It seems apparent from early on in the history of the Church, that the existence of a Christian God was not disputed. The arguments and the philosophical debate seemed irrelevant. It simply gave many people who were already becoming suspicious of the Polytheistic system forced upon them by Rome, a chance to reassert control over their lives, and a way to escape and hide in a World of their own. A sense of individuality apart from Rome.
Doctrine became more important than spirituality and truth. Bishop Victor of Rome, around 190ad decided when Easter would be celebrated. He came up against opposition from a sect called the Quatrodecimens who insisted on celebrating Easter on Jewish passover. Victor demanded uniformity. The Catholic Church was becoming powerful very early on, and any descent from its ranks, was met with swift punishment and calls of heresy. Many gnostic groups felt the full force of the Catholic Church’s iron fist. The truth was that many different Christian sects existed. Some didn’t even acknowledge the resurrection. Many didn’t believe that Jesus was born of a virgin. There could only be one sect that reigned victorious; not because of any divine power, but because it had friends in very high and rich places. The Catholic Church spread its message violently and with threat of severe punishment, for centuries proceeding the early years of the Church. Islam is experiencing much the same attempts to monopolise knowledge and debate in Eastern Nations now. If you dare to question the tenets of Islam in a Nation like Iran, you better run for your life. That is the only reason organised religion is perpetuated. The existence of God and the philosophical arguments surrounding his supposed transcendental nature, were not explored pre-Enlightenment, through fear alone, not reason.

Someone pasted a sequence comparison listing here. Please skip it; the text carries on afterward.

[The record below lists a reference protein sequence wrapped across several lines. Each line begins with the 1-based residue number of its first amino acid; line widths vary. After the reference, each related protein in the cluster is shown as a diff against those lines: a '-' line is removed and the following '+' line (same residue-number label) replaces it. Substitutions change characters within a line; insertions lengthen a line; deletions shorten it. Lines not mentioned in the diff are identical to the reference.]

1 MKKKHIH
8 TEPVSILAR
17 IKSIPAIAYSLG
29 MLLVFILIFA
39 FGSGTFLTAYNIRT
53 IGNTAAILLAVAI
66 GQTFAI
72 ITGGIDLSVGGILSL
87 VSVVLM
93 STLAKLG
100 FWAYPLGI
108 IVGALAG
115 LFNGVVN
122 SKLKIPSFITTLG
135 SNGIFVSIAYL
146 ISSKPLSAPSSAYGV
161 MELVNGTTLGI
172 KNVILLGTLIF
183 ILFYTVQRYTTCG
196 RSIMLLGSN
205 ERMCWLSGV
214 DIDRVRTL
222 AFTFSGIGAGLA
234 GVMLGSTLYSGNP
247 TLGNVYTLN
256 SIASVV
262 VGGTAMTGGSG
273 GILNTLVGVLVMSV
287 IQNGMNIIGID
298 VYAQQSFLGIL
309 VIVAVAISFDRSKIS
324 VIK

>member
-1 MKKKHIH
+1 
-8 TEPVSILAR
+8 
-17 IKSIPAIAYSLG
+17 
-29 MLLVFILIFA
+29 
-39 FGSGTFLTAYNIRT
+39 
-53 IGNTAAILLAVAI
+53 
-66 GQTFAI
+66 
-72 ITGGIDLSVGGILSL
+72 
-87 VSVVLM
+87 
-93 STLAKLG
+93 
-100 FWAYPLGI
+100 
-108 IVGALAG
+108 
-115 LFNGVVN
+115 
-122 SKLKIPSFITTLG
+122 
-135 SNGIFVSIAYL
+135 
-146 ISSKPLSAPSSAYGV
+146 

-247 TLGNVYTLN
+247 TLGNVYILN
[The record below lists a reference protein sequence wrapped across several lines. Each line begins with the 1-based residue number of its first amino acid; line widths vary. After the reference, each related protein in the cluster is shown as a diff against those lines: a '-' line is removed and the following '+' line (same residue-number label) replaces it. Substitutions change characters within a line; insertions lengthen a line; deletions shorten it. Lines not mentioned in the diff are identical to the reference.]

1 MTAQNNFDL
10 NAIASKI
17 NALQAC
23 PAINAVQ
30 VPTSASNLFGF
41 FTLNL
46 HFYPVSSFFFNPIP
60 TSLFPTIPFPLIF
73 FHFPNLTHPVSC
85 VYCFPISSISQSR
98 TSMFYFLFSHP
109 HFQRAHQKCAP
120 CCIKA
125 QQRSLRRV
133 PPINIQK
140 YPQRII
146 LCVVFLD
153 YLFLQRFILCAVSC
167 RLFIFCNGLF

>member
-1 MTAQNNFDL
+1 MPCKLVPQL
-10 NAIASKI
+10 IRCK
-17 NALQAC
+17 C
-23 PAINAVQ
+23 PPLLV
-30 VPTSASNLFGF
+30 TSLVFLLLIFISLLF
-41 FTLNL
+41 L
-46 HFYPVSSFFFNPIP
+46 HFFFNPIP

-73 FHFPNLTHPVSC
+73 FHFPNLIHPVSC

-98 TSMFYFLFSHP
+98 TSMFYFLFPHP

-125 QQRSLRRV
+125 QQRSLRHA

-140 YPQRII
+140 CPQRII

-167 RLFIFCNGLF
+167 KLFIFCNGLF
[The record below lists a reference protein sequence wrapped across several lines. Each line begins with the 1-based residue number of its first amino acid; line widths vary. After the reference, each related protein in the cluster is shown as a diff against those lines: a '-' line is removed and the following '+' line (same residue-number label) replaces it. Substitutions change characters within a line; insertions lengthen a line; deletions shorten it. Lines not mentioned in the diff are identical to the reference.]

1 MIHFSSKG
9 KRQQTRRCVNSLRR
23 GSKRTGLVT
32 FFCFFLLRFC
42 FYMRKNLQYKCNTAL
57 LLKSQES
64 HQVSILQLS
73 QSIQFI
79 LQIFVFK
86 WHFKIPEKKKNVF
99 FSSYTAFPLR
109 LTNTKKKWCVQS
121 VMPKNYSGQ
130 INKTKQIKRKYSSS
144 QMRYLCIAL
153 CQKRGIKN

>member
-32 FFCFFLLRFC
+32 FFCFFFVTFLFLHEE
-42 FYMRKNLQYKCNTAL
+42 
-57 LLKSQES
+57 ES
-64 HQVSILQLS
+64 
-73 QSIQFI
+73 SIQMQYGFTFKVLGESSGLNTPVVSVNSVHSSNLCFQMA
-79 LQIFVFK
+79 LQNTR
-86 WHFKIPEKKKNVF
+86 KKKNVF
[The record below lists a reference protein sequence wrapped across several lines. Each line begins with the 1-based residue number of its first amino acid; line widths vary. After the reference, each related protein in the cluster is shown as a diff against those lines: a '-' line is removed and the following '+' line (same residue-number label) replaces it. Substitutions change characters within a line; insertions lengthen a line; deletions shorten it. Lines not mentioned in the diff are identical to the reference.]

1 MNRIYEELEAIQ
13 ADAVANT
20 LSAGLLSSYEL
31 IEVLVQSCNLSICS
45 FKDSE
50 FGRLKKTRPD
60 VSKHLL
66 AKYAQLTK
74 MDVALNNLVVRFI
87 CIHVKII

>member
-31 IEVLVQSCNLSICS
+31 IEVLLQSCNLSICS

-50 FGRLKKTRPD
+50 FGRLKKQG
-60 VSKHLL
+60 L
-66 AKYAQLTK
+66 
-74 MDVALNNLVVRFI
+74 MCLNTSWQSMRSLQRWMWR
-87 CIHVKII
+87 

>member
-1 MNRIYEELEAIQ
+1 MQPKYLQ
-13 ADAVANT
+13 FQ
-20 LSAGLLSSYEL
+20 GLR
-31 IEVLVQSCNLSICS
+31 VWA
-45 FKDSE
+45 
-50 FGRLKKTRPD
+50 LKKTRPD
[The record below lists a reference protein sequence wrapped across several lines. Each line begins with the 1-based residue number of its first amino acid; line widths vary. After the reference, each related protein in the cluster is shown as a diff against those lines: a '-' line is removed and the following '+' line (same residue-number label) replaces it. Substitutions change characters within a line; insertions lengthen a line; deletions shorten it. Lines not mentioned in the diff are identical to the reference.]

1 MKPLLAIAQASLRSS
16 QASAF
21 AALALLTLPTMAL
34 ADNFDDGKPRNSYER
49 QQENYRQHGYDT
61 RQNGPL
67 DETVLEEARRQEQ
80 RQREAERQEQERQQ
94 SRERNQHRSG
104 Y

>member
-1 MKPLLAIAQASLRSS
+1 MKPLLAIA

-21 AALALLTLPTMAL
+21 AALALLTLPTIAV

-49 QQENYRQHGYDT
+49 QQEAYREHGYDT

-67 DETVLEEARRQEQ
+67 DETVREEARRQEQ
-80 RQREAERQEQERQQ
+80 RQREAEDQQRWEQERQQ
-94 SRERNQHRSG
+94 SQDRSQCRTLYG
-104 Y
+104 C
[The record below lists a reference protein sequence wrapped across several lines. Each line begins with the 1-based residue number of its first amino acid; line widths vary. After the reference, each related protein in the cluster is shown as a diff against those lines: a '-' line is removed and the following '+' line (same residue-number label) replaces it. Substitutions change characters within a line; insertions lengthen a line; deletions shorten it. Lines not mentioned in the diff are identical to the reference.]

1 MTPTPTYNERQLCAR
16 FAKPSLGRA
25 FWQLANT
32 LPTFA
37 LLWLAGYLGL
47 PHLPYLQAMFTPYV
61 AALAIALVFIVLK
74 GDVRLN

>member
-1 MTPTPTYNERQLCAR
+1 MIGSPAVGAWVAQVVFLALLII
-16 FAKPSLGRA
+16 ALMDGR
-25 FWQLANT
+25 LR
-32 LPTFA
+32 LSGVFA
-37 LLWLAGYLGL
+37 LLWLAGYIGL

Anyway, today I had a short discussion with a Muslim guy who told me that as an Atheist, I could not disprove the existence of a God.
There were two problems I can see instantly with this statement.
Firstly, this is entering the realms of Deism. It is true, I cannot disprove a creator. But a creator has no attributes, and so it takes a rather large leap to get from a creator, to the Christian or Islamic God. A creator could be anything; an infinitely good creator, an infinitely evil creator, two creators, a creator whose final act before dying, was to create the universe, a creator that created the universe but then stepped back. This is entirely different from a God of religion. To prove a religion is worthy of public power, it must first prove a creator who is infinitely good, infinitely knowledgeable. And so we are given the old cosmological argument provided by Aquinas, and currently being used constantly by William Lane Craig in every debate he has:
1. Every thing has either been caused to exist by something else or else exists uncaused.
2. Not every thing has been caused to exist by something else.
3. Therefore, at least one thing is itself uncaused.
The problem being, that point two is conjecture, rather than truth. Aquinas’ logic is limited by time itself. If existence is infinite, then everything that exists has indeed been caused by that which came before. Fortunately for those of us who languish in unbelief; not everything that exists, has a cause. On the subatomic level, protons appear spontaneously and cease to exist just as quickly. The entire study of Quantum Mechanics backs this up. Both Stephen Hawking and Lawrence Krauss attest to this.
Even if Aquinas’ logic is applied to the existence of a God, it is impossible to assign the logic to the existence of a God of organised religion, because Aquinas’ God could have been the first cause, but has had nothing to do with existence ever since. Perhaps it was more than one first cause. But obviously this is irrelevant because no philosopher would take the old cosmological argument seriously any more.
There is a more rounded version and a more modern version of the cosmological argument that is early Islamic in origin, though taken from earlier traditions. But even this argument, is weak. The Kalam Argument as it is known states that:
1. Everything that begins to exist has a cause.
2. The universe began to exist.
3. Therefore, the universe has a cause.